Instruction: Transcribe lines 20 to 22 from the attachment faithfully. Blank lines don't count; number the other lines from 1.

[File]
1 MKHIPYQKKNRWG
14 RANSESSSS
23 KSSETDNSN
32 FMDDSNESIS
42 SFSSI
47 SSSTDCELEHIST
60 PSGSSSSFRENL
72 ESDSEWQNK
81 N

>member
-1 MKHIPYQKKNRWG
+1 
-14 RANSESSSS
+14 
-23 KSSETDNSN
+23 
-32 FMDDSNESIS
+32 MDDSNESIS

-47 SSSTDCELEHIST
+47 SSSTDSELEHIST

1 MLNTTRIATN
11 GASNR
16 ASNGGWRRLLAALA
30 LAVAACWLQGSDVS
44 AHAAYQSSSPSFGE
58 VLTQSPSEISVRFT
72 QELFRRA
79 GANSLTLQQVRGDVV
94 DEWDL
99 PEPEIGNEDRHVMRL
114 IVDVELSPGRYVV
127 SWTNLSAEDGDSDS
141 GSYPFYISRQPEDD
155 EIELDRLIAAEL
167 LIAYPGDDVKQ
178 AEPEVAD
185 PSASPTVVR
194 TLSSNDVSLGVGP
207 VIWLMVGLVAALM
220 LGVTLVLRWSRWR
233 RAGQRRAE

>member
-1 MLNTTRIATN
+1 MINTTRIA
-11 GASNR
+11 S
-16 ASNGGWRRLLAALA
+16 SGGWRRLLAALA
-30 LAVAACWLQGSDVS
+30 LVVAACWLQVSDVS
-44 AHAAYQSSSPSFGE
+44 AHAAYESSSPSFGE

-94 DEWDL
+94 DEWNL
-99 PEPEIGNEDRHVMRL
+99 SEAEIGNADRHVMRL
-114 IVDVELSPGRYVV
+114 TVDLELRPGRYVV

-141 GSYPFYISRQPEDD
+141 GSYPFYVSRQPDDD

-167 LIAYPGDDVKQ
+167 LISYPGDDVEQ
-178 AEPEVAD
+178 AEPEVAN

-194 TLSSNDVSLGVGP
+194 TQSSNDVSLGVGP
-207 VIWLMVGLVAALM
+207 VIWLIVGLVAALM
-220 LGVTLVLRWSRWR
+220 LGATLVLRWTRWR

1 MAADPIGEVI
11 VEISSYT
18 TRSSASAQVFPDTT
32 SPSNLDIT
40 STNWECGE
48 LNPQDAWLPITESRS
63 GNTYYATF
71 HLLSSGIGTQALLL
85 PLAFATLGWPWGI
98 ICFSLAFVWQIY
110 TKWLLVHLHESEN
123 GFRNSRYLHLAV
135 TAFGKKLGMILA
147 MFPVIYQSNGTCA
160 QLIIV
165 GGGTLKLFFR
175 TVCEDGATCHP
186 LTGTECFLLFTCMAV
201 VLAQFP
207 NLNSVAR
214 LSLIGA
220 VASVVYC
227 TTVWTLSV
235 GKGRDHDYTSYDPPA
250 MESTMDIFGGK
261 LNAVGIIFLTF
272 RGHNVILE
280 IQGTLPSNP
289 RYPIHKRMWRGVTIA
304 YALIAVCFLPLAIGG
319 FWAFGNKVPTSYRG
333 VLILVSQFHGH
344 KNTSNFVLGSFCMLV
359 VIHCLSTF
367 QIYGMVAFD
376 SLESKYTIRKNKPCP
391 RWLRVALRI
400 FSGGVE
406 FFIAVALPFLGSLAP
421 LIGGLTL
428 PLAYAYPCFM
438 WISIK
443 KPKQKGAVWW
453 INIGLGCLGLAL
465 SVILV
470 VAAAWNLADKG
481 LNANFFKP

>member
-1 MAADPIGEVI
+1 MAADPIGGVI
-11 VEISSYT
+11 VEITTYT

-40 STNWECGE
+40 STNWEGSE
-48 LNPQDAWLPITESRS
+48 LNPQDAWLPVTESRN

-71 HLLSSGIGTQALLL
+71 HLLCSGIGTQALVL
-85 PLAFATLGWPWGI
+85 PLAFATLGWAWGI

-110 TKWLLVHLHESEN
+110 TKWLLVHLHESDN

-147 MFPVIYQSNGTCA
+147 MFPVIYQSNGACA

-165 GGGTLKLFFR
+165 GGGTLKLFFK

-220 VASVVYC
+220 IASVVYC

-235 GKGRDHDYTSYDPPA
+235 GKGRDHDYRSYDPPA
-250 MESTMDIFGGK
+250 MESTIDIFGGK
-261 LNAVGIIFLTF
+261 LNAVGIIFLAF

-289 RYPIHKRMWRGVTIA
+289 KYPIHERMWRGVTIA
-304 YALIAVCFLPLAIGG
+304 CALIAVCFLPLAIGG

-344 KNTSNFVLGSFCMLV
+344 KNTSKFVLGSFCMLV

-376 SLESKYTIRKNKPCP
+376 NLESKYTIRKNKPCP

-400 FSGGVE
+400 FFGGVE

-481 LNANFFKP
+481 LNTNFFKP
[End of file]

+47 SSSTDSELEHIST

1 MLNTTRIATN
11 GASNR